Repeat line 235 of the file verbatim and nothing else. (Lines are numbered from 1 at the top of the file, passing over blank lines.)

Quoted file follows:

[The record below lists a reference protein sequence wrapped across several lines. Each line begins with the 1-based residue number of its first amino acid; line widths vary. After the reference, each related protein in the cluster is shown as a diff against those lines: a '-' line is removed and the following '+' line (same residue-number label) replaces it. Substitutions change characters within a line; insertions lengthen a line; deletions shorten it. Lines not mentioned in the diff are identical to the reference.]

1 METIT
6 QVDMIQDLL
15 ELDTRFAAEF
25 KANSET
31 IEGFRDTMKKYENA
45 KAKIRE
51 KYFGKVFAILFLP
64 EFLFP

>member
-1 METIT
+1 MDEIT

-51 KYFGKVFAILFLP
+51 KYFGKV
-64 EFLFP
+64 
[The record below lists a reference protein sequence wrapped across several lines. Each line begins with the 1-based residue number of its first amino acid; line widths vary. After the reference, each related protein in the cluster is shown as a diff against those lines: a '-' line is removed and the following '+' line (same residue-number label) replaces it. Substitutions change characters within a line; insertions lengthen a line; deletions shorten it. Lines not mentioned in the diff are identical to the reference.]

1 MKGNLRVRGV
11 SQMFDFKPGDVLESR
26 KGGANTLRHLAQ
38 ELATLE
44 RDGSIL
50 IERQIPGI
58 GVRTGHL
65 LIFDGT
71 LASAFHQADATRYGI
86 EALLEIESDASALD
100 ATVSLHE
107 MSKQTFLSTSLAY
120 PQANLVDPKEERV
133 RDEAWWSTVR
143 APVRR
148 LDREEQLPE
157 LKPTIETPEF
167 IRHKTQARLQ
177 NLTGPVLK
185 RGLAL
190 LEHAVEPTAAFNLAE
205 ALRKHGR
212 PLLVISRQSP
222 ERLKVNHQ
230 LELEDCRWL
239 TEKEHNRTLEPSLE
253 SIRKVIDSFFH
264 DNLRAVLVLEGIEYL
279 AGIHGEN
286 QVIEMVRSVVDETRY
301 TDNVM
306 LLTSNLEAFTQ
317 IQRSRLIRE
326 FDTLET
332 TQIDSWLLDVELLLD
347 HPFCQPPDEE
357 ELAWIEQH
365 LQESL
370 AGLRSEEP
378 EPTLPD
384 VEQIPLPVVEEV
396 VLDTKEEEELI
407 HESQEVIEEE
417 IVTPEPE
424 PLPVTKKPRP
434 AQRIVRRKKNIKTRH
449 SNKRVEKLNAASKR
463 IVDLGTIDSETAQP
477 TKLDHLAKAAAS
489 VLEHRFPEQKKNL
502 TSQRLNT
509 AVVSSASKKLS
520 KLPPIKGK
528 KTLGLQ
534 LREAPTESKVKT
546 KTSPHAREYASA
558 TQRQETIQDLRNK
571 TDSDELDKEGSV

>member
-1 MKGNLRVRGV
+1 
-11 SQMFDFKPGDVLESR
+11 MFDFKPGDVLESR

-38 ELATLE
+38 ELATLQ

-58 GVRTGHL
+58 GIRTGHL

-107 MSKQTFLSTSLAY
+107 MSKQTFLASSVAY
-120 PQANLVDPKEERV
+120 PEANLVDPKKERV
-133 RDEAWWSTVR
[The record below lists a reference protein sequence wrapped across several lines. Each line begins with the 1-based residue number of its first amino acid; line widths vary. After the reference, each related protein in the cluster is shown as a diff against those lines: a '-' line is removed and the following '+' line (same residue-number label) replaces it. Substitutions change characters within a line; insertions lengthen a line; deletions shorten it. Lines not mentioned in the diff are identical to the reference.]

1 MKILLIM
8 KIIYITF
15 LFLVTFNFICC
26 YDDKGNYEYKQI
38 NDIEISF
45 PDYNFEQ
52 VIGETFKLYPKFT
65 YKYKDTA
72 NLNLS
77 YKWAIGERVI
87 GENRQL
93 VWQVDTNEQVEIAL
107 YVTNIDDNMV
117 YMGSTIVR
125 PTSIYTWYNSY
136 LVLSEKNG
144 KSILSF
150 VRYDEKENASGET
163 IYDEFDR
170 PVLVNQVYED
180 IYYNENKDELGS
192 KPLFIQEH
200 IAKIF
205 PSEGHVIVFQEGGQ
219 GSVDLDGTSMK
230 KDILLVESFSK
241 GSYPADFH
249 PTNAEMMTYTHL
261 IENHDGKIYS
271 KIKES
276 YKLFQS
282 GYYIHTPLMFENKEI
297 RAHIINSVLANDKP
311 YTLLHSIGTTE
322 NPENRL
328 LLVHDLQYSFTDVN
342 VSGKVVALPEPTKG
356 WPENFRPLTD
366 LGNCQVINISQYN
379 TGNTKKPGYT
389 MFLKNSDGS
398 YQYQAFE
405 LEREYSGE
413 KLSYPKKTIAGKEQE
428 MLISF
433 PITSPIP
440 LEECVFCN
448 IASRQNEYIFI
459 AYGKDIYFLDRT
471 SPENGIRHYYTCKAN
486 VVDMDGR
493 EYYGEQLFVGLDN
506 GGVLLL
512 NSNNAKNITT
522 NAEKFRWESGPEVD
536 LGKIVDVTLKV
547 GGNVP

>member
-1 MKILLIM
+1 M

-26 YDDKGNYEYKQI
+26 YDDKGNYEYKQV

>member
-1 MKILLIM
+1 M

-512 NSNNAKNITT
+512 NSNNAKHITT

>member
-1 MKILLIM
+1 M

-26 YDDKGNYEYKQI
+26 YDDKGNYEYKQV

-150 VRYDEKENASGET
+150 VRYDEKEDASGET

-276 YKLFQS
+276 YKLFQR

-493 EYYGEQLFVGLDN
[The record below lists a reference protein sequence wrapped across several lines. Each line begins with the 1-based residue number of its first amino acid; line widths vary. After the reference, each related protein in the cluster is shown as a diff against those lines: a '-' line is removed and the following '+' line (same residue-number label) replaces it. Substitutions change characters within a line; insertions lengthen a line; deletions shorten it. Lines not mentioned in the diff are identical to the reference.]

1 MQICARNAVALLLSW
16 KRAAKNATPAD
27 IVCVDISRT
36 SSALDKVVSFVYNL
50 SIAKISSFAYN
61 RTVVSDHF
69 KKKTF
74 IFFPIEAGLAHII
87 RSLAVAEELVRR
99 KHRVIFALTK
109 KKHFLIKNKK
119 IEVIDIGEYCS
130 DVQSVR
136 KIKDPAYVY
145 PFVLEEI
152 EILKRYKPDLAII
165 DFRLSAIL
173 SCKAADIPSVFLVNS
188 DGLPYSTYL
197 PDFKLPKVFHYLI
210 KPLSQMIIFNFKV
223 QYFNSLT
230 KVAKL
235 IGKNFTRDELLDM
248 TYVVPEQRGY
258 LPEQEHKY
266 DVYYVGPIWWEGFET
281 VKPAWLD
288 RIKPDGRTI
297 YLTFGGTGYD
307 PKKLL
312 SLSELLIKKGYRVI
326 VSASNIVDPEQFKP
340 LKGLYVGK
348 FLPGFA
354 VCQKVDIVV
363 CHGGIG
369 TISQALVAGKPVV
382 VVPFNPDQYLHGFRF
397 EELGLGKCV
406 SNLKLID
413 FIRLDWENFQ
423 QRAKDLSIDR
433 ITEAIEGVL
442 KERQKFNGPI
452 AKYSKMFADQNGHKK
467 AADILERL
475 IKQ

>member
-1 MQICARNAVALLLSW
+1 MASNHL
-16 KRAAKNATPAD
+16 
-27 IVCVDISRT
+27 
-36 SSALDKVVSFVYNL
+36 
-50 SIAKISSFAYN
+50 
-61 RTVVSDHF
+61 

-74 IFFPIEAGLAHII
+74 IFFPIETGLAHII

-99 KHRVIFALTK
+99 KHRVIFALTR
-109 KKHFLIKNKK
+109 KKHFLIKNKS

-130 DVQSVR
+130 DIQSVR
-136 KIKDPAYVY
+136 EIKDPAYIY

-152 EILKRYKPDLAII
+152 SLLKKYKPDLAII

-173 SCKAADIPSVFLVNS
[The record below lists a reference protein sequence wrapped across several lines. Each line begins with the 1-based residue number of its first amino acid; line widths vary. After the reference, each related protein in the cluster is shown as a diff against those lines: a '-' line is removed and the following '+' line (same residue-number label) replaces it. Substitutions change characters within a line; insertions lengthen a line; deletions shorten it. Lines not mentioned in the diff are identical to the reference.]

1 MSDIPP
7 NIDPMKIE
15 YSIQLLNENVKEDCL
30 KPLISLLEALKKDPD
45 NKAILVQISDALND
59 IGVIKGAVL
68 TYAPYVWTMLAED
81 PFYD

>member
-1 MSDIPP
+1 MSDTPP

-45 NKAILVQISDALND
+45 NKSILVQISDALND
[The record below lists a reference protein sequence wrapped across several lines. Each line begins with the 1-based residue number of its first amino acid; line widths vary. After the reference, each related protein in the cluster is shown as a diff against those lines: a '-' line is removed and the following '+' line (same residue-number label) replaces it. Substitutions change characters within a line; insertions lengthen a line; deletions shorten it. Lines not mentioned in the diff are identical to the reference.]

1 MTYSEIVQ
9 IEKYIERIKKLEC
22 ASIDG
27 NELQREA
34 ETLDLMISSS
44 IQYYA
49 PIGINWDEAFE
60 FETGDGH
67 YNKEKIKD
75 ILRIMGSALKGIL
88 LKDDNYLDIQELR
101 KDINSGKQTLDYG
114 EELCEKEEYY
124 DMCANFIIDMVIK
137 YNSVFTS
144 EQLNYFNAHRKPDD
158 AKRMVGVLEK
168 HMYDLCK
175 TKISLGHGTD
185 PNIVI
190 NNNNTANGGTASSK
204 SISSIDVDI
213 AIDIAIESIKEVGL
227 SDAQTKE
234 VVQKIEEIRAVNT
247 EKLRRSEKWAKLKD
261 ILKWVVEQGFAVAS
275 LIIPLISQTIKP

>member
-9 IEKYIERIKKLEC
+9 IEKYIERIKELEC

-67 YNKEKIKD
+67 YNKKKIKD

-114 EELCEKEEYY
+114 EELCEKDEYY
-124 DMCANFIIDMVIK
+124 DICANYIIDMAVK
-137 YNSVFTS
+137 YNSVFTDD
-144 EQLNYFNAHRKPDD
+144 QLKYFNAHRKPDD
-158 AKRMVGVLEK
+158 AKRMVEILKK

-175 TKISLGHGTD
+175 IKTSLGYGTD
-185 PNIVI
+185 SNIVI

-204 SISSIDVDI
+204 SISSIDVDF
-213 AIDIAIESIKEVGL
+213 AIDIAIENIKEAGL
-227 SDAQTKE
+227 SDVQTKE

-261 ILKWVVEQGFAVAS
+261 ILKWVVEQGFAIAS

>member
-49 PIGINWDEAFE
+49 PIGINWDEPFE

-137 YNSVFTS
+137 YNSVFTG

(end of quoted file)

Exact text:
+109 KKHFLIKNKS